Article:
A survey of more than 200 'C-level' executives (CEOs, CIOs and CFOs) has revealed the remarkable impact of ever-tightening IT budgets, shorter purchasing cycles and increased focus on customer service. Top level executives are now collaborating more closely than ever before on business technology investments, with an often complex interplay between them.
The Redefining Business Study survey, conducted during March 2002 by CMP Media's InformationWeek and Optimize Research, examines the business and technology strategies and priorities of financial, information and chief executives. It offers an insight into the building of a powerful business case for large technology purchases, and focuses on the complex business technology purchasing process - paying close attention to the executives' areas and levels of involvement.
The full results of the study will be announced later this month at research events in Boston, San Francisco, Dallas, Atlanta and Irvine, USA. The events are aimed at business technology marketers and vendors, and focus on the sought-after C-level executive market. InformationWeek publisher Mike Friedenberg, and Optimize publisher Scott Vaughan, are to lead a panel of senior executives discussing the relationships between executives based on the survey's key findings:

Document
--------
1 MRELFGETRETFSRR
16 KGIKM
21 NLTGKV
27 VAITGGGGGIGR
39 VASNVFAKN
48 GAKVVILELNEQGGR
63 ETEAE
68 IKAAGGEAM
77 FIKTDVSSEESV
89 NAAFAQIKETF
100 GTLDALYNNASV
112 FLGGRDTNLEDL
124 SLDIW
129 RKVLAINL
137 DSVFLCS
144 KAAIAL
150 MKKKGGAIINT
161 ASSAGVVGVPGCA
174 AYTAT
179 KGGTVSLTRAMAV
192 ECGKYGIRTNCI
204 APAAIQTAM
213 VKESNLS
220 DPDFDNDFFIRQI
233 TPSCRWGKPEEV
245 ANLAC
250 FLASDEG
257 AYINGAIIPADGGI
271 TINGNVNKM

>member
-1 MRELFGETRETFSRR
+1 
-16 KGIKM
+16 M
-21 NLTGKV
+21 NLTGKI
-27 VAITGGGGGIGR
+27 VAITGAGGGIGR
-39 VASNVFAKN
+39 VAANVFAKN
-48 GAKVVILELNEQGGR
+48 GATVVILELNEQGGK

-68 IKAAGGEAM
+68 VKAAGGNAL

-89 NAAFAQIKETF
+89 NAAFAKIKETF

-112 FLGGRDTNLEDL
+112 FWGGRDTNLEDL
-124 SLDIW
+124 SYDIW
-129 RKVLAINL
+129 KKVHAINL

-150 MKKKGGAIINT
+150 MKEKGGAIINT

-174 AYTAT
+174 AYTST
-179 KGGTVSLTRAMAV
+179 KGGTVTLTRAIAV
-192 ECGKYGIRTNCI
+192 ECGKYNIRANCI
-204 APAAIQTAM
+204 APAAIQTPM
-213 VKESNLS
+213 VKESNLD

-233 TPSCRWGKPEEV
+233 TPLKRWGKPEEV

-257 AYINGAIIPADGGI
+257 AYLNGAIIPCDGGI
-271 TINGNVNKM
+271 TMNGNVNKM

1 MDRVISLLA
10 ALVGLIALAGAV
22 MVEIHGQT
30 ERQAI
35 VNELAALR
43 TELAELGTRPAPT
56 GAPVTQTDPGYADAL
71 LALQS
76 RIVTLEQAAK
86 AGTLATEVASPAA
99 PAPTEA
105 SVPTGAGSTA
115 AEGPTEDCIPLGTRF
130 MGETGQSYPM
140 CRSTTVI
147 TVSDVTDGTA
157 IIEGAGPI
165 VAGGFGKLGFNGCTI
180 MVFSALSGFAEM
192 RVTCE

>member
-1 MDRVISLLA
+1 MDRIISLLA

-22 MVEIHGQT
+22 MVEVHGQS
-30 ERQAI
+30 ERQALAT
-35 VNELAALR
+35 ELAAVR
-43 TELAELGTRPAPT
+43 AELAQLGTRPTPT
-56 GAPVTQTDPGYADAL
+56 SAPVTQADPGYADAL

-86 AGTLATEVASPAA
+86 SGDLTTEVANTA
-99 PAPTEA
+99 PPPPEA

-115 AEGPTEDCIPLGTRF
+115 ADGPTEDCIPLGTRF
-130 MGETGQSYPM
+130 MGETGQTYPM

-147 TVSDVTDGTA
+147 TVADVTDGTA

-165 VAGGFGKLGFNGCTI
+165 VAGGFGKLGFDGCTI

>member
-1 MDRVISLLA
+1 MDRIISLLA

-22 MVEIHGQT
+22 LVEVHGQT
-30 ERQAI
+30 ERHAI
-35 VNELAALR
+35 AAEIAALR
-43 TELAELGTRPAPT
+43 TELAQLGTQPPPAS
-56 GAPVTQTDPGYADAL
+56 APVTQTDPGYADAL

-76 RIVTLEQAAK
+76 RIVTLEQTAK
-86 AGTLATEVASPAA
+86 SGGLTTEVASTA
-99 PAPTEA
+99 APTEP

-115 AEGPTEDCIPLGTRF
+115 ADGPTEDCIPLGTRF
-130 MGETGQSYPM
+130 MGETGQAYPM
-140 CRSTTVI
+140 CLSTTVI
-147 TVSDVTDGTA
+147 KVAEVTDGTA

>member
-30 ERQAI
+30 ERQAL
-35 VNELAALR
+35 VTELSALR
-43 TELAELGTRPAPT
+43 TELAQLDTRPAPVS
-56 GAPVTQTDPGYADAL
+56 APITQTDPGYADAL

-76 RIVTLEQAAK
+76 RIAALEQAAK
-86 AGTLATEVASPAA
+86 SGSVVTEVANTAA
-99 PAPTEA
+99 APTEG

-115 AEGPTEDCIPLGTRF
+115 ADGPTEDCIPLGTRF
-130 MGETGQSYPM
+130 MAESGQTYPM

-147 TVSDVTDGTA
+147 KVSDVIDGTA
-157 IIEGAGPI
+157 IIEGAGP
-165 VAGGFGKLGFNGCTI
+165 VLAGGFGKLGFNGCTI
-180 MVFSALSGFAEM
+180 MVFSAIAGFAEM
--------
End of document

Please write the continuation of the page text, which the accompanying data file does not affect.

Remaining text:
- The C-level executives are not involved in all purchases. Their involvement is based on the price of the solution being evaluated and the type of technology being purchased.
- Some 41% percent of capital IT expenditure pays for strategic initiatives like CRM and ERP, while 43% is spent on infrastructure technologies.
- The chief information officer (CIO) is involved in countless business technology initiatives but cares most about e-business, security, data management and data storage.
- The chief financial offer (CFO) cares most about back office applications, consultants and customer-facing applications.
- The chief executive officer (CEO) cares most about customer-facing applications, service providers and e-business.
The main goal of the research (and accompanying events) is to help technology marketers gain the perspective they need in order to match up their marketing goals with the needs of business technology buyers. InformationWeek and Optimize have created profiles for each type of executive to help marketers understand how to use the proper language when marketing and selling their solutions. InformationWeek's publisher, Michael Friedenberg, noted that "it is critical for technology companies to have a deep understanding of the shifting priorities of their target audience."